The debate on Scotland’s identity, culture and sense of nationhood is being staged at the Bonar Hall in the city’s Park Place.
Those taking part include Saltire Society director Jim Tough, Scotsman book editor David Robinson, artist Calum Colvin, historian Professor Christopher Whatley, and writer Denise Mina.
A spokesman for Dundee University, the organisers of the annual festival, said: “This diverse range of speakers, writers and thinkers will present views often ignored by the mainstream media, and members of the audience will have their chance to have their say as well.”
The debate will launch a programme of almost 50 events over five days featuring the written word in all its forms from books on sports, crime, and poetry, to theatre, music, and knitting.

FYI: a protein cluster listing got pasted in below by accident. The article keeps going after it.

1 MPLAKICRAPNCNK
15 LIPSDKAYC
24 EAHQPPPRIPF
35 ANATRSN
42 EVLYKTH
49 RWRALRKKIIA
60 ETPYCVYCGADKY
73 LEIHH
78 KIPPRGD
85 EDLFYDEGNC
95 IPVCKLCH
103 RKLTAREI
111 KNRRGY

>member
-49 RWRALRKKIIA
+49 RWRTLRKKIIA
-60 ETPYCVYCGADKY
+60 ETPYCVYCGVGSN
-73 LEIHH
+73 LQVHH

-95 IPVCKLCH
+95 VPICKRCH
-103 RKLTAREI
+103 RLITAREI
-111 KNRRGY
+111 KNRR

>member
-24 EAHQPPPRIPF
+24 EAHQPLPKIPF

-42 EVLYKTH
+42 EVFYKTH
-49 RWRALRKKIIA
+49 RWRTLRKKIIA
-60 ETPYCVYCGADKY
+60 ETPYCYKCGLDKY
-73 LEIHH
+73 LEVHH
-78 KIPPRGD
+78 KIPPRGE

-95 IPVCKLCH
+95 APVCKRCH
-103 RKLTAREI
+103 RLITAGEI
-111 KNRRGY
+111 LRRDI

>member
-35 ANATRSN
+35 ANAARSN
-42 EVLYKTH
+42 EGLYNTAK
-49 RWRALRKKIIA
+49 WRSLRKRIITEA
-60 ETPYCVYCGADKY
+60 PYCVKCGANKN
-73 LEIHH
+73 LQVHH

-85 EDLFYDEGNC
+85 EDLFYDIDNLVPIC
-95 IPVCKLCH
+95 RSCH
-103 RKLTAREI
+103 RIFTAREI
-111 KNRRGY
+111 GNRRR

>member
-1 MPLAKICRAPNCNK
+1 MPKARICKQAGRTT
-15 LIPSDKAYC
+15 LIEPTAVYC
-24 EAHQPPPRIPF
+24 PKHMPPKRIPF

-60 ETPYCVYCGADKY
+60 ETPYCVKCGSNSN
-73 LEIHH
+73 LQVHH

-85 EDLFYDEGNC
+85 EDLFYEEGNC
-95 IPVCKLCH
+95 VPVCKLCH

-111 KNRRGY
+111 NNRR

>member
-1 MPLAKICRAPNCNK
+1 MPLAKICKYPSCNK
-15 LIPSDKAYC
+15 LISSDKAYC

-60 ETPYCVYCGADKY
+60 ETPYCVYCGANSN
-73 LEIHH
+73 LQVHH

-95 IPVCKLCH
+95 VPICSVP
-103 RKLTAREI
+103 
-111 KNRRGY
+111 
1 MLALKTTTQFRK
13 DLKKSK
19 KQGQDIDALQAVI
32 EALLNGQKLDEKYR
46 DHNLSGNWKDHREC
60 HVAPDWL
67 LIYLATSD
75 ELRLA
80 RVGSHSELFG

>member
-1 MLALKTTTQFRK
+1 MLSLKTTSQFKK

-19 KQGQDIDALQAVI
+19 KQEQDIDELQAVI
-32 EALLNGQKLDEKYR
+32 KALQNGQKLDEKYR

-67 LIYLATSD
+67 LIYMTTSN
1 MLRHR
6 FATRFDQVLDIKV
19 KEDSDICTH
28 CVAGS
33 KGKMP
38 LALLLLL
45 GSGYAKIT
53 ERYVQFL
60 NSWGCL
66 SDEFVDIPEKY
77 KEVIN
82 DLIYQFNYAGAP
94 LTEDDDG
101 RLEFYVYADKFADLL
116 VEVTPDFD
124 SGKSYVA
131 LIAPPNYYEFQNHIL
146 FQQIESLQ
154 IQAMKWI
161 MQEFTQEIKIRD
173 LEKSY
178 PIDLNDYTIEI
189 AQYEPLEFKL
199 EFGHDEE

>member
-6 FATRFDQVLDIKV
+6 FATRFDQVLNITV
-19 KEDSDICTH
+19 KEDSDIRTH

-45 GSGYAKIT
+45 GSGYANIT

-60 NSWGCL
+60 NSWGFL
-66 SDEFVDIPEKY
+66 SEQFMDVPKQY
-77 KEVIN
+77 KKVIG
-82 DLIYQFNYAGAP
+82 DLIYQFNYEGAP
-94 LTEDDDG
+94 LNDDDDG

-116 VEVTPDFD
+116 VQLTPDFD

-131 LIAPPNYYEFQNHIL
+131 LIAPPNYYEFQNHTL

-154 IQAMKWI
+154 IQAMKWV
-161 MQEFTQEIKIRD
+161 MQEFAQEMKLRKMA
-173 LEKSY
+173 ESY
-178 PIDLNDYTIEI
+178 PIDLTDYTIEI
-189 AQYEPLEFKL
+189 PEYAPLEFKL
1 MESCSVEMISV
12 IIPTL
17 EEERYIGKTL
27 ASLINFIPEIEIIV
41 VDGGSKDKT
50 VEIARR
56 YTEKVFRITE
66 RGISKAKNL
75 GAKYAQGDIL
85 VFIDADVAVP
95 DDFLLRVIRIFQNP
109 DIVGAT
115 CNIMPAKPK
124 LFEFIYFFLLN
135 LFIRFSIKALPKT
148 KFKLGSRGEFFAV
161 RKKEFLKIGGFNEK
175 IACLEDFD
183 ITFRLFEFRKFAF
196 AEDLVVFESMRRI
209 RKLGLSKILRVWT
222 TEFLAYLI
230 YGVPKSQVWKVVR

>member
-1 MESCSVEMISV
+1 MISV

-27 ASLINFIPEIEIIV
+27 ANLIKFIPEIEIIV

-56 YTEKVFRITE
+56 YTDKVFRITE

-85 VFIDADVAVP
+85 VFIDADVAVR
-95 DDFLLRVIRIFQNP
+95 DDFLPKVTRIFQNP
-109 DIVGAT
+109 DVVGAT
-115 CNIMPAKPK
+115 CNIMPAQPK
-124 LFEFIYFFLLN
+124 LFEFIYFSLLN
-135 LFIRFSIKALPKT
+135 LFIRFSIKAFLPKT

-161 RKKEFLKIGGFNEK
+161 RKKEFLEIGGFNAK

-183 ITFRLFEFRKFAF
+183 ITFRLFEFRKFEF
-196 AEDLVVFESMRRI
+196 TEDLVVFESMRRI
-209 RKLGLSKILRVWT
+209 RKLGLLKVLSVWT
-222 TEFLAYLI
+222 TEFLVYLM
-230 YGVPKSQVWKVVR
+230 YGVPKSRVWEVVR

Anna Day, the festival’s director, said: “As Dundee bids to become the UK City of Culture in 2017, we are proud of the calibre of author who has chosen to come here and share their work and their words with us all.
“The arts have a major role to play in Scotland’s most important decision for 300 years and we are delighted to kick off the programme with a discussion about next year’s independence referendum. I am sure that a lively and passionate discussion will take place and stimulate further debate and encourage the audience to look at the issue with a fresh perspective.”
The authors appearing at the festival include Costa award-winning novelist Maggie O’Farrell who will be reading from her new book, “Instructions for a Heatwave”, Sarah Hall, named earlier this year named as one of Granta’s Best of Young British Novelists, and award-winning author Patrick Ness whose “Chaos Walking” trilogy has just been optioned by Lionsgate Films.
Former Dundee United manager Tommy McLean will also be giving a talk about the triumphs and tragedies of his career and life away from football when he appears at the festival on Sunday, and a special event is also being staged to mark the 40th anniversary of Scottish publishers Canongate Books.